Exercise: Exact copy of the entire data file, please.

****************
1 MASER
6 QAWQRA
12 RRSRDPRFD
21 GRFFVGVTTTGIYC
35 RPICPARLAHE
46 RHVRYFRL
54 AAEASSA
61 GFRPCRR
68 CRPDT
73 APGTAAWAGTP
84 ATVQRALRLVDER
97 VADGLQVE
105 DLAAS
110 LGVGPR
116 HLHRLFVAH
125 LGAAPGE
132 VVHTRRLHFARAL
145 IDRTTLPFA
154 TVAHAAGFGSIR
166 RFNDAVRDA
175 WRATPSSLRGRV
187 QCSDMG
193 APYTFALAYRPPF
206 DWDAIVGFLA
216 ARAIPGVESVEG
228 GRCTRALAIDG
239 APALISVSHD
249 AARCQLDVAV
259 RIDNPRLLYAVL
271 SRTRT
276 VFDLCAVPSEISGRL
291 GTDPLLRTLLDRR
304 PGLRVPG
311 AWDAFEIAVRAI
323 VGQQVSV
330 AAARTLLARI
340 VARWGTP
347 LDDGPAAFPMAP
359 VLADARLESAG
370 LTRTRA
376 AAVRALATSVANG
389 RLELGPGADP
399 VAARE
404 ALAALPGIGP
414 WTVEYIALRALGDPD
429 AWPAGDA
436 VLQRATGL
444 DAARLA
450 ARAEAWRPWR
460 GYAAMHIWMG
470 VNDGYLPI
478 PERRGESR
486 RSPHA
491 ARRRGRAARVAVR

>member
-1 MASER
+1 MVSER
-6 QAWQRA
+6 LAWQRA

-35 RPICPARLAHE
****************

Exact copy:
1 MASER
6 QAWQRA
12 RRSRDPRFD
21 GRFFVGVTTTGIYC
35 RPICPARLAHE
46 RHVRYFRL
54 AAEASSA
61 GFRPCRR
68 CRPDT
73 APGTAAWAGTP
84 ATVQRALRLVDER
97 VADGLQVE
105 DLAAS
110 LGVGPR
116 HLHRLFVAH
125 LGAAPGE
132 VVHTRRLHFARAL
145 IDRTTLPFA
154 TVAHAAGFGSIR
166 RFNDAVRDA
175 WRATPSSLRGRV
187 QCSDMG
193 APYTFALAYRPPF
206 DWDAIVGFLA
216 ARAIPGVESVEG
228 GRCTRALAIDG
239 APALISVSHD
249 AARCQLDVAV
259 RIDNPRLLYAVL
271 SRTRT
276 VFDLCAVPSEISGRL
291 GTDPLLRTLLDRR
304 PGLRVPG
311 AWDAFEIAVRAI
323 VGQQVSV
330 AAARTLLARI
340 VARWGTP
347 LDDGPAAFPMAP
359 VLADARLESAG
370 LTRTRA
376 AAVRALATSVANG
389 RLELGPGADP
399 VAARE
404 ALAALPGIGP
414 WTVEYIALRALGDPD
429 AWPAGDA
436 VLQRATGL
444 DAARLA
450 ARAEAWRPWR
460 GYAAMHIWMG
470 VNDGYLPI
478 PERRGESR
486 RSPHA
491 ARRRGRAARVAVR

>member
-1 MASER
+1 MVSER
-6 QAWQRA
+6 LAWQRA

-35 RPICPARLAHE